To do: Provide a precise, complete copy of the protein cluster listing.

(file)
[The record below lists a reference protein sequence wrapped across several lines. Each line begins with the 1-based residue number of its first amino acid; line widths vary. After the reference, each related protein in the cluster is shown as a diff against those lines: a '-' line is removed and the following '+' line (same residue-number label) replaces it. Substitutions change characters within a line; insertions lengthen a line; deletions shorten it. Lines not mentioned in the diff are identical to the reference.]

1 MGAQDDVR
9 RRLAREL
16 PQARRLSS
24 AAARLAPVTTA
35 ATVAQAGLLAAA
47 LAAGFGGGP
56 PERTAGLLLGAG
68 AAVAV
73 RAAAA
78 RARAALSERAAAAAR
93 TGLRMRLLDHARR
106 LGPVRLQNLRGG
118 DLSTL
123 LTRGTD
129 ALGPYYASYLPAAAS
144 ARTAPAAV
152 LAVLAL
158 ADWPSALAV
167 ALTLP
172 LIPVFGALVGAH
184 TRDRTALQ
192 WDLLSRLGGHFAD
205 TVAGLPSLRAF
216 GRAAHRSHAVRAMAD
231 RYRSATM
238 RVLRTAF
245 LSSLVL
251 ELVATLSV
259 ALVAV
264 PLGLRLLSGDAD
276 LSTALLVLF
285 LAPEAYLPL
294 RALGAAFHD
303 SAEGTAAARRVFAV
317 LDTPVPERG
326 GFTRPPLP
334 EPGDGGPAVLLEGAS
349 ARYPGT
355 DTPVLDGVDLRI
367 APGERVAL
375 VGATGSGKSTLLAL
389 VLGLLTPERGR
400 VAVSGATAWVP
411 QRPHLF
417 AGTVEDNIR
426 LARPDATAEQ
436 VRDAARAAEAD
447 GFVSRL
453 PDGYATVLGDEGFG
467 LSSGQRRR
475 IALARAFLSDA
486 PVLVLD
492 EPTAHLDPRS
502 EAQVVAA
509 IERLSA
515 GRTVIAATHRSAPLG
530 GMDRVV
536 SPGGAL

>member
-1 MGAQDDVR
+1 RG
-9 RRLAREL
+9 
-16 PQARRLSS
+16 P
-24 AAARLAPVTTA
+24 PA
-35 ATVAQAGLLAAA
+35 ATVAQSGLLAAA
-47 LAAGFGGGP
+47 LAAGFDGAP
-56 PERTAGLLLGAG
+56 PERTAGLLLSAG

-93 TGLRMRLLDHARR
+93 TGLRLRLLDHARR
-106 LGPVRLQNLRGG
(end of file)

[The record below lists a reference protein sequence wrapped across several lines. Each line begins with the 1-based residue number of its first amino acid; line widths vary. After the reference, each related protein in the cluster is shown as a diff against those lines: a '-' line is removed and the following '+' line (same residue-number label) replaces it. Substitutions change characters within a line; insertions lengthen a line; deletions shorten it. Lines not mentioned in the diff are identical to the reference.]

1 MGAQDDVR
9 RRLAREL
16 PQARRLSS
24 AAARLAPVTTA
35 ATVAQAGLLAAA
47 LAAGFGGGP
56 PERTAGLLLGAG
68 AAVAV
73 RAAAA
78 RARAALSERAAAAAR
93 TGLRMRLLDHARR
106 LGPVRLQNLRGG
118 DLSTL
123 LTRGTD
129 ALGPYYASYLPAAAS
144 ARTAPAAV
152 LAVLAL
158 ADWPSALAV
167 ALTLP
172 LIPVFGALVGAH
184 TRDRTALQ
192 WDLLSRLGGHFAD
205 TVAGLPSLRAF
216 GRAAHRSHAVRAMAD
231 RYRSATM
238 RVLRTAF
245 LSSLVL
251 ELVATLSV
259 ALVAV
264 PLGLRLLSGDAD
276 LSTALLVLF
285 LAPEAYLPL
294 RALGAAFHD
303 SAEGTAAARRVFAV
317 LDTPVPERG
326 GFTRPPLP
334 EPGDGGPAVLLEGAS
349 ARYPGT
355 DTPVLDGVDLRI
367 APGERVAL
375 VGATGSGKSTLLAL
389 VLGLLTPERGR
400 VAVSGATAWVP
411 QRPHLF
417 AGTVEDNIR
426 LARPDATAEQ
436 VRDAARAAEAD
447 GFVSRL
453 PDGYATVLGDEGFG
467 LSSGQRRR
475 IALARAFLSDA
486 PVLVLD
492 EPTAHLDPRS
502 EAQVVAA
509 IERLSA
515 GRTVIAATHRSAPLG
530 GMDRVV
536 SPGGAL

>member
-1 MGAQDDVR
+1 RG
-9 RRLAREL
+9 
-16 PQARRLSS
+16 P
-24 AAARLAPVTTA
+24 PA
-35 ATVAQAGLLAAA
+35 ATVAQSGLLAAA
-47 LAAGFGGGP
+47 LAAGFDGAP
-56 PERTAGLLLGAG
+56 PERTAGLLLSAG

-93 TGLRMRLLDHARR
+93 TGLRLRLLDHARR
-106 LGPVRLQNLRGG